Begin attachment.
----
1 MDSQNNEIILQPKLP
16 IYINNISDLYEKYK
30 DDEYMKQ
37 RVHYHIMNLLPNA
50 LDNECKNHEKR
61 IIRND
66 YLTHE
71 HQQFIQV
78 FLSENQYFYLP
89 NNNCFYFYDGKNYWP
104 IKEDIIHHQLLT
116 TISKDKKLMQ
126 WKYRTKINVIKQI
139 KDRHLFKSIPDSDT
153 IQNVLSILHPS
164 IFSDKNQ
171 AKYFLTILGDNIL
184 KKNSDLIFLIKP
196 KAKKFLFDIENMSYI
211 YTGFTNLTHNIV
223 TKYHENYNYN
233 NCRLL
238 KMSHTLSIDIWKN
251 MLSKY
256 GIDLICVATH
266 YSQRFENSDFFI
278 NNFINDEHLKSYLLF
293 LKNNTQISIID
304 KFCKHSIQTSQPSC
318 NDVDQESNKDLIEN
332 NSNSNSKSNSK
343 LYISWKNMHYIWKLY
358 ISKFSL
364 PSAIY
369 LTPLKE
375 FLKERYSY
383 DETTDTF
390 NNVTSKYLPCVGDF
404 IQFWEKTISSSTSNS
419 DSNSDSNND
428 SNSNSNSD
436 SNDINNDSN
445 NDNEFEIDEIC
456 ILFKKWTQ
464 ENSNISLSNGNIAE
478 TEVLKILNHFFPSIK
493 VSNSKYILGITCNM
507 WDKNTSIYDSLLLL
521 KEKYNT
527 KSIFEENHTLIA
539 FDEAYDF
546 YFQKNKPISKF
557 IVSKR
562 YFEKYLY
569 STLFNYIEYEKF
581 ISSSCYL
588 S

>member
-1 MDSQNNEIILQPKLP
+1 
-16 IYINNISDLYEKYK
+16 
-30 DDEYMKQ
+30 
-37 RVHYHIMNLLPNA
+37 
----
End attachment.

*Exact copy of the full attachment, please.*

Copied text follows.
1 MDSQNNEIILQPKLP
16 IYINNISDLYEKYK
30 DDEYMKQ
37 RVHYHIMNLLPNA
50 LDNECKNHEKR
61 IIRND
66 YLTHE
71 HQQFIQV
78 FLSENQYFYLP
89 NNNCFYFYDGKNYWP
104 IKEDIIHHQLLT
116 TISKDKKLMQ
126 WKYRTKINVIKQI
139 KDRHLFKSIPDSDT
153 IQNVLSILHPS
164 IFSDKNQ
171 AKYFLTILGDNIL
184 KKNSDLIFLIKP
196 KAKKFLFDIENMSYI
211 YTGFTNLTHNIV
223 TKYHENYNYN
233 NCRLL
238 KMSHTLSIDIWKN
251 MLSKY
256 GIDLICVATH
266 YSQRFENSDFFI
278 NNFINDEHLKSYLLF
293 LKNNTQISIID
304 KFCKHSIQTSQPSC
318 NDVDQESNKDLIEN
332 NSNSNSKSNSK
343 LYISWKNMHYIWKLY
358 ISKFSL
364 PSAIY
369 LTPLKE
375 FLKERYSY
383 DETTDTF
390 NNVTSKYLPCVGDF
404 IQFWEKTISSSTSNS
419 DSNSDSNND
428 SNSNSNSD
436 SNDINNDSN
445 NDNEFEIDEIC
456 ILFKKWTQ
464 ENSNISLSNGNIAE
478 TEVLKILNHFFPSIK
493 VSNSKYILGITCNM
507 WDKNTSIYDSLLLL
521 KEKYNT
527 KSIFEENHTLIA
539 FDEAYDF
546 YFQKNKPISKF
557 IVSKR
562 YFEKYLY
569 STLFNYIEYEKF
581 ISSSCYL
588 S

>member
-1 MDSQNNEIILQPKLP
+1 
-16 IYINNISDLYEKYK
+16 
-30 DDEYMKQ
+30 
-37 RVHYHIMNLLPNA
+37 